I am pretty sick of wearing loungewear (aka, my uniform) right now. Except when I have somewhere to go. Because then, I am reminded of what it feels like to experience a good old fashioned wardrobe crisis. You know, those mornings when even your favorite outfit suddenly looks unflattering. Everything you put on is just wrong. You hate all the clothes in your closet and drawers. You try on outfit after outfit, as the pile on your bed grows taller and taller with rejects. And then you start running out of time. You have to leave the house. But, you’re still stomping around your room in your underwear surrounded by a mess.
Then, you experience one of those moments with a baby at your feet. And what used to feel like a silly little tantrum begins to mean more. I don’t know whether to feel better or worse when Emerson runs out of patience and cries to be picked up while I hurl shirts and pants in every direction. For it could be a reminder of what’s really important….it could refocus my energy on things (or persons!) that really matter. Or, it could be a reminder that I don’t have the luxury of caring about my appearance most days (which is really only a symbol for the gluttonous freedom I traded in to be a mother).
But, there’s more. There is the fact that my wardrobe consists of eight different sizes now. And those pre-pregnancy jeans would look great with that two-months-postpartum shirt. But, that shirt really needs a nude bra and I only have one in my third trimester cup size. And, it doesn’t matter anyway, because all three of those items are the wrong size and don’t flatter my current body. And it’s warm out today so I need short sleeves….but none of my clean tee shirts are breastfeeding-friendly. And WHY AM I STILL NAKED?! I’ve been out of the shower for 30 minutes!
“Just put something on,” suggests my husband.
“BUT YOU DON’T UNDERSTAND! How could you? I have nothing to wear!”
And I suddenly realize that I am a mom. Now I’m having an existential crisis (still undressed). How can I wear any
of this? How do I reconcile the fact that my closets and drawers are filled with either fancy business clothes or the free-spirited hippie wear of my youth while I am currently approaching my mid-thirites, working from home, and a mom? What would an appropriate wardrobe even look like?!”I’m just a mom now, aren’t I? Does this mean I have to wear one-piece bathing suits?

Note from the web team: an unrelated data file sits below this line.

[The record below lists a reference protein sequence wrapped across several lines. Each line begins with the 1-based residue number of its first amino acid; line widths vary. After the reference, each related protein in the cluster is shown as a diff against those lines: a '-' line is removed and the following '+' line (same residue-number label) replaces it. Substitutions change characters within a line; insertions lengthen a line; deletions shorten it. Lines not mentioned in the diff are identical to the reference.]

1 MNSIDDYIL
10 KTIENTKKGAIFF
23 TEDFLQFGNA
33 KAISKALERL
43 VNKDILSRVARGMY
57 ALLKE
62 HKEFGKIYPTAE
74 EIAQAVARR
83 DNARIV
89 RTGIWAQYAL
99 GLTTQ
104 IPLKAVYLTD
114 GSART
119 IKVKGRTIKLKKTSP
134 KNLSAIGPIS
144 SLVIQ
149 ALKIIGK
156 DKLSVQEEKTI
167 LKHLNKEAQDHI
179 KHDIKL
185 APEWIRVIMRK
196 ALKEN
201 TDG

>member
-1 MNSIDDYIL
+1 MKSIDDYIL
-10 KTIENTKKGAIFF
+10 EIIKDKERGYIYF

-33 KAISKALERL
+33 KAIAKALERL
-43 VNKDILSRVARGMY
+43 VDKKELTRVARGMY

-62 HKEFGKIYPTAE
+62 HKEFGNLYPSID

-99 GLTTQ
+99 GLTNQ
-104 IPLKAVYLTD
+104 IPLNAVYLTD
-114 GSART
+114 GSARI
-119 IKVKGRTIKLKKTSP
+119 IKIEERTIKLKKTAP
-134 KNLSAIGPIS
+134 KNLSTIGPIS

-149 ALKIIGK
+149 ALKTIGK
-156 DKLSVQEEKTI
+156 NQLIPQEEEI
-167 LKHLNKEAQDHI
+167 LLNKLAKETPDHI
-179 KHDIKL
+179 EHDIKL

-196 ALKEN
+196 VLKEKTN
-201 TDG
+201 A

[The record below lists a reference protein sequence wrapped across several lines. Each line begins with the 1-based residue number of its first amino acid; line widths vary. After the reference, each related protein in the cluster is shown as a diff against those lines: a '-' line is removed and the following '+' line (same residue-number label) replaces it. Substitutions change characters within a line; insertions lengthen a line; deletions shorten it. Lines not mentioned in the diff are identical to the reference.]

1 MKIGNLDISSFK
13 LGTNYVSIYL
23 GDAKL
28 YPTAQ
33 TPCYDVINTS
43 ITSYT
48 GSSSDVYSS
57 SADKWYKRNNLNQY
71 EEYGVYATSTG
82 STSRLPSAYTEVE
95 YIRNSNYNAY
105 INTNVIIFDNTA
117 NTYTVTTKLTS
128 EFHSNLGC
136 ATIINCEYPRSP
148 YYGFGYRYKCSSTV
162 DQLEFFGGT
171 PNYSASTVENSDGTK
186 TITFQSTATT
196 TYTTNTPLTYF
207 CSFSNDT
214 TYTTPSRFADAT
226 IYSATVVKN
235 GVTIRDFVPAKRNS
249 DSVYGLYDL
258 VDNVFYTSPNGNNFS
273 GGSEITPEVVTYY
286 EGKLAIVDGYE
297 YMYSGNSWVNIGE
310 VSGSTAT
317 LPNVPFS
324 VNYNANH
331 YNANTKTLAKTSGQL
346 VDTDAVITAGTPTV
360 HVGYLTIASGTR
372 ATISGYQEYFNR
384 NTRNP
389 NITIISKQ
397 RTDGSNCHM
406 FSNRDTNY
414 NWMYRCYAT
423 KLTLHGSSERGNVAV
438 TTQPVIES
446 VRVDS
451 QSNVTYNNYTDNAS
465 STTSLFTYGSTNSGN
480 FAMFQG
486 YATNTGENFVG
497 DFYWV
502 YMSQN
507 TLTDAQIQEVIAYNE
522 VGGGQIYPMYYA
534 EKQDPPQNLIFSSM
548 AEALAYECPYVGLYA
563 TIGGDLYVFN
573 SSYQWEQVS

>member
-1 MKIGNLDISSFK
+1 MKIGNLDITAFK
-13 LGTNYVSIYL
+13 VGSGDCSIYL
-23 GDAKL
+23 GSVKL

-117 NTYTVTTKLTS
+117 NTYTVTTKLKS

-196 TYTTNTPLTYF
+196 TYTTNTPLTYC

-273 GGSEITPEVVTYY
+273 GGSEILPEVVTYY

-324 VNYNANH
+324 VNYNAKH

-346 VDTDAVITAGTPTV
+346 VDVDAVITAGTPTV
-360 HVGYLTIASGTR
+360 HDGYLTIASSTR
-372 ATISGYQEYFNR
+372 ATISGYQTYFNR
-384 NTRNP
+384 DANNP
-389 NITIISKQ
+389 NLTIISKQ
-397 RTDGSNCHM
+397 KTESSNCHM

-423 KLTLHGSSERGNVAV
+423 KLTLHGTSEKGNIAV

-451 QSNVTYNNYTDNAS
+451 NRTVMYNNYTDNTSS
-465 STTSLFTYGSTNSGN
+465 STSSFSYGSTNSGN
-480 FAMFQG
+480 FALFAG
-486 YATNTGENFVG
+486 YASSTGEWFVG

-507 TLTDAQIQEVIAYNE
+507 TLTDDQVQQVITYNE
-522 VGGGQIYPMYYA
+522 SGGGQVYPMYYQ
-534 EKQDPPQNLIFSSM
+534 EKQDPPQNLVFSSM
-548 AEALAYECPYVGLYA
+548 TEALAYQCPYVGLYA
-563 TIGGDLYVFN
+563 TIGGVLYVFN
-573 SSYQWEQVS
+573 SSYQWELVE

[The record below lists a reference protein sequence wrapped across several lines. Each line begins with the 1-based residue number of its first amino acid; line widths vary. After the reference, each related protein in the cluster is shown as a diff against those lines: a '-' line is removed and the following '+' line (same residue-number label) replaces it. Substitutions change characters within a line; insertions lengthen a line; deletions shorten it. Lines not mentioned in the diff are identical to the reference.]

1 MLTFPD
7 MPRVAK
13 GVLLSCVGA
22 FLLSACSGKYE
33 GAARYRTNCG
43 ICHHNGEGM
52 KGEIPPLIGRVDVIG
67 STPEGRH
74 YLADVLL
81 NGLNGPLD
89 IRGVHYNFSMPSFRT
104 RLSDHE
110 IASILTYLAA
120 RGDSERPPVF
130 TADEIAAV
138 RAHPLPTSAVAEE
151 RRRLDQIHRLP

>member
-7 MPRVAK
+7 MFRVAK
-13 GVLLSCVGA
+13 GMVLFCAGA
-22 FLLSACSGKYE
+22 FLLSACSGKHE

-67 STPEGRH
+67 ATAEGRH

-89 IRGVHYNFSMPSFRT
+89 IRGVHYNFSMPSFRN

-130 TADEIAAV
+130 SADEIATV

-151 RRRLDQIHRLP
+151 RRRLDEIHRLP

” I ask my husband.
“Yes,” he replies.
“Is that depressing?”
“I actually find you more attractive this way. The more matronly, the better.”
“What? But, can’t I be a MILF?”
“Why do you want teenage boys lusting after you?”
“Well, I don’t. I just want to be a MILF to you.”
“You already are.”
Trying to be this new person, in this new role, is at the same time very natural and very confusing. It’s like when I was trying to put together an outfit for Em’s birthday party. I narrowed down my choices to two dresses based on the following criteria: does it fit my current body? And, can I say that I don’t look like I’m either trying to take someone home from a college bar or going to a corporate luncheon?
“I am going to try on these dresses for you, and I need you to tell me if they are flattering,” I asked my husband.
“That sounds dangerous. I don’t like where this is going…” he said.
“I didn’t say ‘tell me if I look fat or ugly.’ It’s just about the piece of clothing. Just be honest.”
Reactions…Dress one: boxy tee shirt dress I bought a month ago. Blank stare. Eyebrows raised as if confused. Hands up in the air with nothing to say. Dress two: structured spaghetti strap sundress I bought when I was 21 years old. Blank stare. Eyebrows raised at my bust line. Put long cardigan over dress. Hands up in the air, afraid to speak.
“So, should I go with ‘shapeless mom’ or ‘sexy librarian?‘”
“Sexy librarian. Shapeless mom’s dress is too short.”
Of course, I know I can wear a short dress if I want to. Or rock a bikini. But, that’s not the point. The point is, I don’t know if I want to anymore. And to be honest, it’s kind of relieving to no longer feel like that is expected of me. Even more so, to realize that maybe it never was. You see, pregnancy forever changed my body, but motherhood. Motherhood has forever changed the way I view my body. I can’t wear the old clothes that make me feel like I am trying too hard when I simply want to feel comfortable in exactly who I am.